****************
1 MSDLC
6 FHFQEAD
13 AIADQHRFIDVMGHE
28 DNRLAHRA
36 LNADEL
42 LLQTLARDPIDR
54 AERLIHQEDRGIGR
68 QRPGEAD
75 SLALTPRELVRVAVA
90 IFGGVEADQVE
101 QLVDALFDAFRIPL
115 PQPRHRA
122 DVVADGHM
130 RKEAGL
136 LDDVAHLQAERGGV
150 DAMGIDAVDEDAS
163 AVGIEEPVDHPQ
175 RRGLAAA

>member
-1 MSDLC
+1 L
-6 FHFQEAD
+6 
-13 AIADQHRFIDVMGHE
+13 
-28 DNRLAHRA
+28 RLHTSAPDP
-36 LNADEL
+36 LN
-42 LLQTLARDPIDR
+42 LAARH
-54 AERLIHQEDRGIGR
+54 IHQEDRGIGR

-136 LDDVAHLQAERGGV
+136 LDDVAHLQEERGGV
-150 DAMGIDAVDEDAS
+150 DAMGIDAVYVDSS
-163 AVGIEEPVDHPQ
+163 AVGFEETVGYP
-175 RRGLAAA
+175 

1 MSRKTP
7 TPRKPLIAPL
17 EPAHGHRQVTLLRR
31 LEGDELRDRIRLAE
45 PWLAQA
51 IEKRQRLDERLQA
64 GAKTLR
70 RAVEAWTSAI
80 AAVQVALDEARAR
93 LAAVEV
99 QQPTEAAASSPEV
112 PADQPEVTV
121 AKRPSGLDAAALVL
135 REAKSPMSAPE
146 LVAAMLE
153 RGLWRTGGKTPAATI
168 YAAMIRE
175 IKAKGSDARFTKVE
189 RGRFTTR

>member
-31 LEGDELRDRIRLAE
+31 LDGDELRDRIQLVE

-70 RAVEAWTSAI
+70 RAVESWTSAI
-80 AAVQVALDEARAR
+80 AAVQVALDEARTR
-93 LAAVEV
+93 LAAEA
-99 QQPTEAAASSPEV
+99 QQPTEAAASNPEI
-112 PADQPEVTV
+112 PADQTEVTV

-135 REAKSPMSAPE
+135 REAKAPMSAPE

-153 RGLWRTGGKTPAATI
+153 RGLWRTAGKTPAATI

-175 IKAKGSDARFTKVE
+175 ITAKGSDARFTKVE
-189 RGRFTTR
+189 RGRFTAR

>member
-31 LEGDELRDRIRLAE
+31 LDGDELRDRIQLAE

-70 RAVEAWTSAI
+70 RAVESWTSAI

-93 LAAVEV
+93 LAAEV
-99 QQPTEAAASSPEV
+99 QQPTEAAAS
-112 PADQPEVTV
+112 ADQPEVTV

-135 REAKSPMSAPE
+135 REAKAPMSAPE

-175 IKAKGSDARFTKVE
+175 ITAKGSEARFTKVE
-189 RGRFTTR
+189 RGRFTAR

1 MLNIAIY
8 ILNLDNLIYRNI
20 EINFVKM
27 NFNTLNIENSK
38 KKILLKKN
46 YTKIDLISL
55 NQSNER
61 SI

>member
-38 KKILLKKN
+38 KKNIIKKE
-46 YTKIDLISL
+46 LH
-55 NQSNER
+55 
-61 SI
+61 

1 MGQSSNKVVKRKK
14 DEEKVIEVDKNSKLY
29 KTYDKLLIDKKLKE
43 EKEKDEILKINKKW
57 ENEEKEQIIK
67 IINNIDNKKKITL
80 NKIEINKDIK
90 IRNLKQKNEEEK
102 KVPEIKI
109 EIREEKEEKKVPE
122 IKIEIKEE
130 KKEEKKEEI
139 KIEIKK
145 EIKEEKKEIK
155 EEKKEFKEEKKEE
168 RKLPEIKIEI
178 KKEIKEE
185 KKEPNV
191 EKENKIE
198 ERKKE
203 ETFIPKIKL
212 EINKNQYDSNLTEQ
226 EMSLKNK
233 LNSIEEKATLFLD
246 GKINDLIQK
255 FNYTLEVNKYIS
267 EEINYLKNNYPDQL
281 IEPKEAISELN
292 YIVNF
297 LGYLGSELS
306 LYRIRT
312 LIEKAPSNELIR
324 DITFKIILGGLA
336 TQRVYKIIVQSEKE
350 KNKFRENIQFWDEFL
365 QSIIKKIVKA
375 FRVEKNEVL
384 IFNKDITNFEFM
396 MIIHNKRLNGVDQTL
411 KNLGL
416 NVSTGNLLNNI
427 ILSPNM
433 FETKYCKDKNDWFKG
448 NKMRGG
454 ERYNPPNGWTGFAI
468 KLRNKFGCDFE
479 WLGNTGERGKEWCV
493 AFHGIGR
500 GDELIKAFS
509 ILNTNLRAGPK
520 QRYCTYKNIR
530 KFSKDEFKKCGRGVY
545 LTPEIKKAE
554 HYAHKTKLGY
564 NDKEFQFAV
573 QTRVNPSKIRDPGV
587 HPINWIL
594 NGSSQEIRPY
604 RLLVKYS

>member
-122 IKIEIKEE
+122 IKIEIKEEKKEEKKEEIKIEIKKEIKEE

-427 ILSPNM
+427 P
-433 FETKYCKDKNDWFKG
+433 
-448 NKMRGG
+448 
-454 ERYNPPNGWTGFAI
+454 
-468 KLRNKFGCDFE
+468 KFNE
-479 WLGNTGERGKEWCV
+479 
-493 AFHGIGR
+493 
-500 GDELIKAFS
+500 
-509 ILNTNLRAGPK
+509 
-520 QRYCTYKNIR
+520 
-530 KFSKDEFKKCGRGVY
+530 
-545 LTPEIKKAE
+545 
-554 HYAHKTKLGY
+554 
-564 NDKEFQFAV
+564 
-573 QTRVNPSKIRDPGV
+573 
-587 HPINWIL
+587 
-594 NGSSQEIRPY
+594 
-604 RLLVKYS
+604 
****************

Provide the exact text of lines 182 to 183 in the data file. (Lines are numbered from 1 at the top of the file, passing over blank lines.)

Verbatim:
-448 NKMRGG
+448 